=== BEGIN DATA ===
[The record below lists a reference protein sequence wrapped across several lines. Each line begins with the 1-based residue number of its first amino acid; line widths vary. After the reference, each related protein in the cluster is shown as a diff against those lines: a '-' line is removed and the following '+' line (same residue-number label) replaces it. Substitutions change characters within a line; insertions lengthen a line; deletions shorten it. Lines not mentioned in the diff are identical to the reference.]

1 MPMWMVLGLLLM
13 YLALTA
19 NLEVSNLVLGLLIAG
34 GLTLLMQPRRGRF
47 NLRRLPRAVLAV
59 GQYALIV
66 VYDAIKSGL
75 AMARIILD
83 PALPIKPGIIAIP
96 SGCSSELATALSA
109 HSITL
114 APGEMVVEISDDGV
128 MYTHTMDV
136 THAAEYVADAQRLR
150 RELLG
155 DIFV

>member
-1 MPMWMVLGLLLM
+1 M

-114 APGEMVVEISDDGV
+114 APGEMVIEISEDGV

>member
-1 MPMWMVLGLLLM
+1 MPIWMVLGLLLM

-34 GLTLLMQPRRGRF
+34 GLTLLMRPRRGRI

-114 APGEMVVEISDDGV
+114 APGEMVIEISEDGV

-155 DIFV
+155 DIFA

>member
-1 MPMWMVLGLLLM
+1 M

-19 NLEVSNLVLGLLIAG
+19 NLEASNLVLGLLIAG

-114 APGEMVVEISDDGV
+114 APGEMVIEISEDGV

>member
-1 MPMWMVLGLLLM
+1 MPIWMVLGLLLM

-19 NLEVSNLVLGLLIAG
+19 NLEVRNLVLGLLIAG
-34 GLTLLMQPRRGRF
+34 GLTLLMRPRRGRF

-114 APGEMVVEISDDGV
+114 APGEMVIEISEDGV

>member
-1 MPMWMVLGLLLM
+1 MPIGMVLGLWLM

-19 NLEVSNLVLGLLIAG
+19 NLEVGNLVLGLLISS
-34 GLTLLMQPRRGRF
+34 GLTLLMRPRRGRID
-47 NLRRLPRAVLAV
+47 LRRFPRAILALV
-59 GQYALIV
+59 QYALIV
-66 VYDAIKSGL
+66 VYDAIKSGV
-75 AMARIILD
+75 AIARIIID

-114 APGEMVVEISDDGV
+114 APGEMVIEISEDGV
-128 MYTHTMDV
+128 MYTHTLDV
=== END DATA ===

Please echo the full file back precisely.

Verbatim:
[The record below lists a reference protein sequence wrapped across several lines. Each line begins with the 1-based residue number of its first amino acid; line widths vary. After the reference, each related protein in the cluster is shown as a diff against those lines: a '-' line is removed and the following '+' line (same residue-number label) replaces it. Substitutions change characters within a line; insertions lengthen a line; deletions shorten it. Lines not mentioned in the diff are identical to the reference.]

1 MPMWMVLGLLLM
13 YLALTA
19 NLEVSNLVLGLLIAG
34 GLTLLMQPRRGRF
47 NLRRLPRAVLAV
59 GQYALIV
66 VYDAIKSGL
75 AMARIILD
83 PALPIKPGIIAIP
96 SGCSSELATALSA
109 HSITL
114 APGEMVVEISDDGV
128 MYTHTMDV
136 THAAEYVADAQRLR
150 RELLG
155 DIFV

>member
-1 MPMWMVLGLLLM
+1 M

-114 APGEMVVEISDDGV
+114 APGEMVIEISEDGV

>member
-1 MPMWMVLGLLLM
+1 MPIWMVLGLLLM

-34 GLTLLMQPRRGRF
+34 GLTLLMRPRRGRI

-114 APGEMVVEISDDGV
+114 APGEMVIEISEDGV

-155 DIFV
+155 DIFA

>member
-1 MPMWMVLGLLLM
+1 M

-19 NLEVSNLVLGLLIAG
+19 NLEASNLVLGLLIAG

-114 APGEMVVEISDDGV
+114 APGEMVIEISEDGV

>member
-1 MPMWMVLGLLLM
+1 MPIWMVLGLLLM

-19 NLEVSNLVLGLLIAG
+19 NLEVRNLVLGLLIAG
-34 GLTLLMQPRRGRF
+34 GLTLLMRPRRGRF

-114 APGEMVVEISDDGV
+114 APGEMVIEISEDGV

>member
-1 MPMWMVLGLLLM
+1 MPIGMVLGLWLM

-19 NLEVSNLVLGLLIAG
+19 NLEVGNLVLGLLISS
-34 GLTLLMQPRRGRF
+34 GLTLLMRPRRGRID
-47 NLRRLPRAVLAV
+47 LRRFPRAILALV
-59 GQYALIV
+59 QYALIV
-66 VYDAIKSGL
+66 VYDAIKSGV
-75 AMARIILD
+75 AIARIIID

-114 APGEMVVEISDDGV
+114 APGEMVIEISEDGV
-128 MYTHTMDV
+128 MYTHTLDV